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Taking a long view on growth

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What is the best way to help an economy grow? Is it to help entrepreneurs and businesses, or is it to help workers?

Congress broke for its holiday vacation last year without agreeing to a stimulus package for the economy. The fundamental disagreement came over whether to help business by reducing taxes or to help workers with extended unemployment benefits and other benefits.

I was recently in Argentina where the government is caught in the same debate. Argentina has been borrowing externally and helping its poor and workers with government programs. Their president resigned after Argentina was unable to pay its debts, and riots erupted over the current economic conditions.

Several years ago, the Symbionese Liberation Army (SLA) kidnaped Patty Hearst, the daughter of a wealthy businessman, to fight what they considered to be oppression of workers by business. As part of the ransom, they insisted that Patty's father give $2 million to buy food for the poor in Los Angeles.

I have often wondered what would have happened if instead the SLA had insisted that her father give the $2 million as a gift to businesses in return for building a new electronics plant in the poor area of Los Angeles, then hiring and training workers from that area to staff it. I believe that this alternative would have had greater impact on the lives of the poor than the food. The food eased their plight for a few days. The jobs could have taken care of them for a lifetime.

Of course, this alternative would be unthinkable to the SLA, which felt that business people were evil, greedy, capitalist pigs. Why would you want to help the enemy?

The problem with this logic is that for an economy to function in the long run, it must have capitalists to create the businesses that create the jobs that employ people. Government can create jobs, but history has shown that businesses run by governments do not innovate, become inefficient over time and eventually lose money.

The huge privatizations we've seen in recent years result from governments realizing that they can't afford to subsidize inefficient businesses.

Argentina improved the lives of its people in the short run with poverty programs. But the problem with debt is that it must be paid back. To do so, you must invest in assets that will generate cash in the future. This means assisting businesses that will invest in the plants and equipment that make the products and jobs that generate the cash.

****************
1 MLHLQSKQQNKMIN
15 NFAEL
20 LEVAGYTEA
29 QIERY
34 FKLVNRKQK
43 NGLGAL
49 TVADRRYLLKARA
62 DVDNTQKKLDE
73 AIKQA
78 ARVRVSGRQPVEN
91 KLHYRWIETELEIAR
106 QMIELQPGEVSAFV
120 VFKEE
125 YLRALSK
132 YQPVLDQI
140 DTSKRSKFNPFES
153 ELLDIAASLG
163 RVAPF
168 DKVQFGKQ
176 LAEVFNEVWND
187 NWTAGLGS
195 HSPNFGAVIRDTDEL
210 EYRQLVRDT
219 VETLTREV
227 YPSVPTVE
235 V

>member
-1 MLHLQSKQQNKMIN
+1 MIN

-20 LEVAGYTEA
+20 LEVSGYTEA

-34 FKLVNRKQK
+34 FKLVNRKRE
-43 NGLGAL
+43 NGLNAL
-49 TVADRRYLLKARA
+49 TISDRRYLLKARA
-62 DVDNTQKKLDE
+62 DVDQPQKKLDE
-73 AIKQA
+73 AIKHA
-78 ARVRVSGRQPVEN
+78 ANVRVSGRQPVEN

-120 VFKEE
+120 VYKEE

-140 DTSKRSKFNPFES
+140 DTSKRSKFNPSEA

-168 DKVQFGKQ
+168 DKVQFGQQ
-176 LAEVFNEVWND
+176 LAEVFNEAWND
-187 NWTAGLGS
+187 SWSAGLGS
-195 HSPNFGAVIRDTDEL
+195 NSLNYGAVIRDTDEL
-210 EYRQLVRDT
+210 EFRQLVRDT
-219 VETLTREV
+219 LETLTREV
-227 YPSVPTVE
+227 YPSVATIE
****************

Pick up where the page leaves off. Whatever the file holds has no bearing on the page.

One of the great ironies of economics is that governments that protect workers end up hurting them in the long run. I have seen the same story in many of the countries I have visited.

Governments establish laws preventing businesses from laying off or firing workers, forcing businesses to pay extensive worker benefits and creating better working environments. They also establish large bureaucracies to enforce these laws. These bureaucracies mandate extensive red tape and licensing procedures before entrepreneurs can start operations.

As a result, entrepreneurs simply do not start businesses, or they go elsewhere to places without so much bureaucracy. Unemployment rises and workers who have jobs need them so desperately that they are afraid to complain about working conditions. Employers have even greater power to exploit workers. The laws may provide short-term protection but actually hurt workers in the long-term.

Are entrepreneurs "evil, greedy, capitalist pigs" who exploit workers to get rich? Or are they heroes who create businesses that generate jobs that provide long-term economic benefits and improve standards of living? Your answer determines how you vote; how you vote determines the short- and long-term growth of the economy.


Hal Heaton is associated with the BYU Center for Entrepreneurship. He can be reached via e-mail at cfe@byu.edu.